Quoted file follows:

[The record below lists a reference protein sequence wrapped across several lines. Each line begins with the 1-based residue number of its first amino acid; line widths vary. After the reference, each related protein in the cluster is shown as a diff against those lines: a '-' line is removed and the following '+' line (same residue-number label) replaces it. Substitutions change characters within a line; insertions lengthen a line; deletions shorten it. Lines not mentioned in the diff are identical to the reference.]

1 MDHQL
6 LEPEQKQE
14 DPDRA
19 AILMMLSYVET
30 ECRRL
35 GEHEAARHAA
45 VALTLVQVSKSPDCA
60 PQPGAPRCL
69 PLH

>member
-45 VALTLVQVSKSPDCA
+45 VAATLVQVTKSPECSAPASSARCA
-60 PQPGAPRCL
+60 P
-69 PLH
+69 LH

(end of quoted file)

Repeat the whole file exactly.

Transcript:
[The record below lists a reference protein sequence wrapped across several lines. Each line begins with the 1-based residue number of its first amino acid; line widths vary. After the reference, each related protein in the cluster is shown as a diff against those lines: a '-' line is removed and the following '+' line (same residue-number label) replaces it. Substitutions change characters within a line; insertions lengthen a line; deletions shorten it. Lines not mentioned in the diff are identical to the reference.]

1 MDHQL
6 LEPEQKQE
14 DPDRA
19 AILMMLSYVET
30 ECRRL
35 GEHEAARHAA
45 VALTLVQVSKSPDCA
60 PQPGAPRCL
69 PLH

>member
-45 VALTLVQVSKSPDCA
+45 VAATLVQVTKSPECSAPASSARCA
-60 PQPGAPRCL
+60 P
-69 PLH
+69 LH